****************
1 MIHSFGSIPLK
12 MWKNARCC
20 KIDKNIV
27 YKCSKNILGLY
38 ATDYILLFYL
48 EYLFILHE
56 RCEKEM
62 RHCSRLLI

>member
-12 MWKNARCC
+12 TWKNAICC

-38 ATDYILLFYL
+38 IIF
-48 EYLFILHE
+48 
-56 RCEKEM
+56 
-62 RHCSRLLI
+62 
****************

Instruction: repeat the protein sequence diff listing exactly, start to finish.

1 MIHSFGSIPLK
12 MWKNARCC
20 KIDKNIV
27 YKCSKNILGLY
38 ATDYILLFYL
48 EYLFILHE
56 RCEKEM
62 RHCSRLLI

>member
-12 MWKNARCC
+12 TWKNAICC

-38 ATDYILLFYL
+38 IIF
-48 EYLFILHE
+48 
-56 RCEKEM
+56 
-62 RHCSRLLI
+62 